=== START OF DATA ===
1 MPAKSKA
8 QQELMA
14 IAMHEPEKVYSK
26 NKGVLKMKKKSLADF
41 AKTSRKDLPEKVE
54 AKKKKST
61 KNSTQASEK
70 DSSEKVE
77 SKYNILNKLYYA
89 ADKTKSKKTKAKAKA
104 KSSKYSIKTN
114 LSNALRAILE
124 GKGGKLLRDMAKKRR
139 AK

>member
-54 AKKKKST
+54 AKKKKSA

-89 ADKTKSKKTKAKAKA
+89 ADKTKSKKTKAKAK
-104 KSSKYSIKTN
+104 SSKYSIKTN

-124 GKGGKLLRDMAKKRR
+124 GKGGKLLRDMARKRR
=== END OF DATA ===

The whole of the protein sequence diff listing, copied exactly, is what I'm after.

1 MPAKSKA
8 QQELMA
14 IAMHEPEKVYSK
26 NKGVLKMKKKSLADF
41 AKTSRKDLPEKVE
54 AKKKKST
61 KNSTQASEK
70 DSSEKVE
77 SKYNILNKLYYA
89 ADKTKSKKTKAKAKA
104 KSSKYSIKTN
114 LSNALRAILE
124 GKGGKLLRDMAKKRR
139 AK

>member
-54 AKKKKST
+54 AKKKKSA

-89 ADKTKSKKTKAKAKA
+89 ADKTKSKKTKAKAK
-104 KSSKYSIKTN
+104 SSKYSIKTN

-124 GKGGKLLRDMAKKRR
+124 GKGGKLLRDMARKRR